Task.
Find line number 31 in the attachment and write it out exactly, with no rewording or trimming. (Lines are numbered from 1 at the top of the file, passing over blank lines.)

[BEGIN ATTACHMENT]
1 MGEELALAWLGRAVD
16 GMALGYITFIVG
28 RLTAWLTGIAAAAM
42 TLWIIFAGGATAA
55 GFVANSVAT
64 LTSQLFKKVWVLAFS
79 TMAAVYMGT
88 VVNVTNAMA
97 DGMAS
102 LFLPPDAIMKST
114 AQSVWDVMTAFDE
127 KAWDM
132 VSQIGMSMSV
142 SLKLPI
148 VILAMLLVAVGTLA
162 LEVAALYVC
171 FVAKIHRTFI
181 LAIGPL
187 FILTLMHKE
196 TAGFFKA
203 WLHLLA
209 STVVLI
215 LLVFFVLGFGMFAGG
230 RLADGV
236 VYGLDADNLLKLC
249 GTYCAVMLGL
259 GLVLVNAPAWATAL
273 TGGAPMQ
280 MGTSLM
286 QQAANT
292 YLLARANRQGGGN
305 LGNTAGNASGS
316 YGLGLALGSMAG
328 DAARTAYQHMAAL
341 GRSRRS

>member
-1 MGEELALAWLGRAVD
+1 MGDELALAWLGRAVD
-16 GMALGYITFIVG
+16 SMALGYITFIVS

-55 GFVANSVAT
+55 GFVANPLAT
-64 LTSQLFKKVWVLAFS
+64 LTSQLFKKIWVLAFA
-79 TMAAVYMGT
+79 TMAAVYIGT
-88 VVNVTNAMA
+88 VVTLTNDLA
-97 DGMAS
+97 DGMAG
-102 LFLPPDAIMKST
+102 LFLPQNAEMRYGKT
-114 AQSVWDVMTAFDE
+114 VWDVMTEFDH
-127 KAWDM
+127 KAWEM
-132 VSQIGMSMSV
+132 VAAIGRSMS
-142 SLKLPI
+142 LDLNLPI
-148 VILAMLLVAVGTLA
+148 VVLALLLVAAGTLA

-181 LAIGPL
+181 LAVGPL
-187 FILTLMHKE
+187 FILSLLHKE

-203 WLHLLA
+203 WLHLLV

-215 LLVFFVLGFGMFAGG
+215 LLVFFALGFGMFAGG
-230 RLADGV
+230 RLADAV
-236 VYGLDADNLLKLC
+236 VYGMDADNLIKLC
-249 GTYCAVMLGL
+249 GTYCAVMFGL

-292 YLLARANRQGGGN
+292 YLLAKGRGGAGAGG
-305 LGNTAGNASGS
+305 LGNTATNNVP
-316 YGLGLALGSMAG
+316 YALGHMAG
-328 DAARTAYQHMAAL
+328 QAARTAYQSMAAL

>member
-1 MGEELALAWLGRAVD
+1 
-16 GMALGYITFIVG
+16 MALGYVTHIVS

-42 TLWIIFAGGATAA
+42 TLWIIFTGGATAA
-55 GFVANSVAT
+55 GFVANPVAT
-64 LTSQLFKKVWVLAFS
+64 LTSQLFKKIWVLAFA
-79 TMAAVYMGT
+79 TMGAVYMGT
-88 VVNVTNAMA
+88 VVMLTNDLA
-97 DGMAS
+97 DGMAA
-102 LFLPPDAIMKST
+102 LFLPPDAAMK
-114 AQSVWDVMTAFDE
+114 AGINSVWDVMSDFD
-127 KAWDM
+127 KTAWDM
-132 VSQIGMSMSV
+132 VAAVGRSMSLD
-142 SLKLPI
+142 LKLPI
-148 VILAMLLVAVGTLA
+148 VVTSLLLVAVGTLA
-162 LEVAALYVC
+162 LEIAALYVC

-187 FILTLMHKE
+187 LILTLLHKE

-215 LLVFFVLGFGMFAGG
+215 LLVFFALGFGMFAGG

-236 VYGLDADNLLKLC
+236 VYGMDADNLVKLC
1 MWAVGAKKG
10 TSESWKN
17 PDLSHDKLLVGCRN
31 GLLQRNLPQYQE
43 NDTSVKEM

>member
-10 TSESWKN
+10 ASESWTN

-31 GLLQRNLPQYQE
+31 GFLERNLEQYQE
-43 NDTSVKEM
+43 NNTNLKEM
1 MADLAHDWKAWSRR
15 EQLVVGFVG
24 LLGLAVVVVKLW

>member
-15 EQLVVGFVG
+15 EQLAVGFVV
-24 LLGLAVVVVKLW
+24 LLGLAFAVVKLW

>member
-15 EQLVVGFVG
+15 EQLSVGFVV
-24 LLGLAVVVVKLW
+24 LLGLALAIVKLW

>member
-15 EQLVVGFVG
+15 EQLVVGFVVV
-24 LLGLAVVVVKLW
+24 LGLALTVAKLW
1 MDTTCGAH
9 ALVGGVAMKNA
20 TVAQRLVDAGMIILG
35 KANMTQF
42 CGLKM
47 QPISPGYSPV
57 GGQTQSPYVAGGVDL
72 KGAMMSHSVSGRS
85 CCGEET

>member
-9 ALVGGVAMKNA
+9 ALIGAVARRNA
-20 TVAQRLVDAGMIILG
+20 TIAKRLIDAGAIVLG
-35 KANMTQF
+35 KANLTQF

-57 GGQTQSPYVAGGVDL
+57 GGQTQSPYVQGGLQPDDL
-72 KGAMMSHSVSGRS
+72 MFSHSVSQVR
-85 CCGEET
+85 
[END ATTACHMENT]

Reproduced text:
292 YLLARANRQGGGN